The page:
Our “dive” in the chamber is luckily just exciting, and no-one has to worry about DCS. There is a loud hiss as compressed air is pumped into the chamber, and pressure on the ears is sudden and persistent. Equalizing immediately becomes a necessity! The chamber operator takes us down to three meters to make sure everyone’s sinuses are clear and up for the dive – and then we drop to 60 meters in just 2-3 minutes. It felt just like being on a rollercoaster and seeing the top of the track getting closer… knowing that there is a drop on the other side. Exciting!
On the way down you can feel the nitrogen narcosis taking effect, but it is when you hit the bottom (so to speak) the effects of air and depth really hits you: It is hard to breathe air that is seven times denser than on the surface – it feels more like a thin liquid. When you wave your hand through the air you can actually feel the density! Initially I feel pretty good, but when I turn my head to look at the guy next to me it feels as it just keeps spinning. I am dizzy, off balance and completely unable to think straight. Boy, am I glad I’m not in the water!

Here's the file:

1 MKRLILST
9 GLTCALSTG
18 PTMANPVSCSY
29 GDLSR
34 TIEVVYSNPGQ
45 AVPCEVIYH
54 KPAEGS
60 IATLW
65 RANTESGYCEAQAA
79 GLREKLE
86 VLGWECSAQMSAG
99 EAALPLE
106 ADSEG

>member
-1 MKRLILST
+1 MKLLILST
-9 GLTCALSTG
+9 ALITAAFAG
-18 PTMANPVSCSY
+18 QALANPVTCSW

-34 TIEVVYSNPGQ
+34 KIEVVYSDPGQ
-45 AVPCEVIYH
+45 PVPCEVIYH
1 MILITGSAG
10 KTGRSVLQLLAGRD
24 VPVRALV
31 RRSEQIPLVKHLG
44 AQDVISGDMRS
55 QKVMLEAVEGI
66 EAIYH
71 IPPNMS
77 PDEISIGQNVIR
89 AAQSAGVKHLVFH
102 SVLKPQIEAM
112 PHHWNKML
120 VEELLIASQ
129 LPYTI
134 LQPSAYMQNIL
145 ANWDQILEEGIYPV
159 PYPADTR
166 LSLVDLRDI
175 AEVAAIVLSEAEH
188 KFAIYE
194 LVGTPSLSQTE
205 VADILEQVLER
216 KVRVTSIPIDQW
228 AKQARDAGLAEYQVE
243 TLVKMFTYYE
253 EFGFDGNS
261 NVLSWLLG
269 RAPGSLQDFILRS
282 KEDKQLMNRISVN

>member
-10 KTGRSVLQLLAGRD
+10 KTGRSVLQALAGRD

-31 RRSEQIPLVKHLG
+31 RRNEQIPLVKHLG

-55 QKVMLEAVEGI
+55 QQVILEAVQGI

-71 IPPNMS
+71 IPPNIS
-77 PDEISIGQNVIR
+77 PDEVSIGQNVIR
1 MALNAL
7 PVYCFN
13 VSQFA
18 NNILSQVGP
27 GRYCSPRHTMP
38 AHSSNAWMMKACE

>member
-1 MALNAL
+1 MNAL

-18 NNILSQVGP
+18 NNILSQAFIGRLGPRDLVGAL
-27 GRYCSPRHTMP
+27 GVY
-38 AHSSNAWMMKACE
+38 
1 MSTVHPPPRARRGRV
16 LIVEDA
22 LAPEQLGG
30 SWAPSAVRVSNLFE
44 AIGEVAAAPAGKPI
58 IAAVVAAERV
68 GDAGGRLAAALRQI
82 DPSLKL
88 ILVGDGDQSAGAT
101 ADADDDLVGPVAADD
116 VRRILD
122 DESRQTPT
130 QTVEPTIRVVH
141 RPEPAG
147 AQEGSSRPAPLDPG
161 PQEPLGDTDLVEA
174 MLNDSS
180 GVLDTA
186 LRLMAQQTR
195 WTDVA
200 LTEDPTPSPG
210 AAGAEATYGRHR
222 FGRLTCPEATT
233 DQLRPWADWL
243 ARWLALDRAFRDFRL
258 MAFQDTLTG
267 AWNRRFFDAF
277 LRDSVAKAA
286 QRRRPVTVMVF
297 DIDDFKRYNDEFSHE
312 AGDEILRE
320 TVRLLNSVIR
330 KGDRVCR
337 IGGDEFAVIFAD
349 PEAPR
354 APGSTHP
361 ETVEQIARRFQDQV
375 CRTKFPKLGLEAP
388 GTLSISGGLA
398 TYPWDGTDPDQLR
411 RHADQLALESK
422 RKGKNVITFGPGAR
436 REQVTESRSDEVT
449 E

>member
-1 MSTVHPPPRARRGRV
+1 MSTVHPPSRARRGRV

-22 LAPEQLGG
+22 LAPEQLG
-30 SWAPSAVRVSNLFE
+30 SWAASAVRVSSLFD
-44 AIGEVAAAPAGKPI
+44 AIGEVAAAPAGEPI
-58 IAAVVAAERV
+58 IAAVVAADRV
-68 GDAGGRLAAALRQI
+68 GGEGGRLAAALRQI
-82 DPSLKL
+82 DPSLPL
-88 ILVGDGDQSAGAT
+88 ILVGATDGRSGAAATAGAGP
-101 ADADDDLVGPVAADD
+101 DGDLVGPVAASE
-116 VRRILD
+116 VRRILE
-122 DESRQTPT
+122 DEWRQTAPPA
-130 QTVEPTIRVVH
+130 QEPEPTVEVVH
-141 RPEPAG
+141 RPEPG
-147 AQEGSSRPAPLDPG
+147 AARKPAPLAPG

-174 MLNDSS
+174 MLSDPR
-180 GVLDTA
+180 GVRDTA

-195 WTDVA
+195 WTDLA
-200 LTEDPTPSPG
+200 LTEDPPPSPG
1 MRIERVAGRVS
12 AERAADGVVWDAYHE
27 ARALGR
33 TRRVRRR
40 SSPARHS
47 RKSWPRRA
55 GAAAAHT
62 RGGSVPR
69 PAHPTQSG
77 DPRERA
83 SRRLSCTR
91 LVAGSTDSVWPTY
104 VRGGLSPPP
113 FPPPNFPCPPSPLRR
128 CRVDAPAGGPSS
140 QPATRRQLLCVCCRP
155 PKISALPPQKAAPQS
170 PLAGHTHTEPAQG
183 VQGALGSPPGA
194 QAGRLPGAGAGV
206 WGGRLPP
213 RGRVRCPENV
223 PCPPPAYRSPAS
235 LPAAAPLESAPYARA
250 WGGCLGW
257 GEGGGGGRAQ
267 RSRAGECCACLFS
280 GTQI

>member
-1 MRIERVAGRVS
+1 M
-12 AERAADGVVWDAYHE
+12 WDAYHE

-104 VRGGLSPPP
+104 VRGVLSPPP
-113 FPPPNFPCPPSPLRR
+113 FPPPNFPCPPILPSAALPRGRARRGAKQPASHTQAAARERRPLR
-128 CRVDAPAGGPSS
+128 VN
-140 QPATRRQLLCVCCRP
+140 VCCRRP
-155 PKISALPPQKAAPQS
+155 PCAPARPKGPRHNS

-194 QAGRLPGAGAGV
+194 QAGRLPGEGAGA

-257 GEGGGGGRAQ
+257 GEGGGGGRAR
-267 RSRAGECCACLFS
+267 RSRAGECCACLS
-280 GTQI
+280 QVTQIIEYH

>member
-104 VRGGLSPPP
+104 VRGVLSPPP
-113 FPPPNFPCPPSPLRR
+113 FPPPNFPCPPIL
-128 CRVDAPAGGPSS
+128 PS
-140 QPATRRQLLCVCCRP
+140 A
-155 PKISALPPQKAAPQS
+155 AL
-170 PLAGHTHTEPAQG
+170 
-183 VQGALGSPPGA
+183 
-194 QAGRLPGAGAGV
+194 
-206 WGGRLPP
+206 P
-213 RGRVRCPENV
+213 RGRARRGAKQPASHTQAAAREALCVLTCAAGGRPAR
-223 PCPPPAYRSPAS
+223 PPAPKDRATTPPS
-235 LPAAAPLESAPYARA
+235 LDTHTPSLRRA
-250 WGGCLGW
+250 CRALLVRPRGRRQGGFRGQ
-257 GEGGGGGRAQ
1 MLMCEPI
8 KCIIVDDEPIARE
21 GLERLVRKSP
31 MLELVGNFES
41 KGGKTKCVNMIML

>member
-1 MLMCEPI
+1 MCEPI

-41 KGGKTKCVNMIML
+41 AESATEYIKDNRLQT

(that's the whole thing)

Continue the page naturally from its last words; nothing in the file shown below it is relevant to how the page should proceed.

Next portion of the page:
The pressure also affects your vocal chords, and the moment you speak you sound just like Donald Duck. Laughter is quickly spreading in the chamber, resulting in even more laughter because it just sounds completely ridiculous. Still, we are trying to discuss how we’re feeling – but even quite serious narcotic symptoms like numb fingers, dizziness and complete lack of coordination is lost in a cascade of cartoon-like laughter. We are completely wasted! The party goes on, and it doesn’t take long before the classic Beatles tune “Yellow submarine” reverberates through the chamber.
When it’s serious
If a diver has had an accident and needs recompression, the depth is naturally shallower than 60 meters. A normal recompression treatment takes place at 18 meters depth, and can last anything from a few hours to several days of repeated treatment, depending on the situation. The atmosphere inside the chamber quickly grows moist, dense and very warm, and I can only imagine the stress a real patient must feel in addition to these nuisances.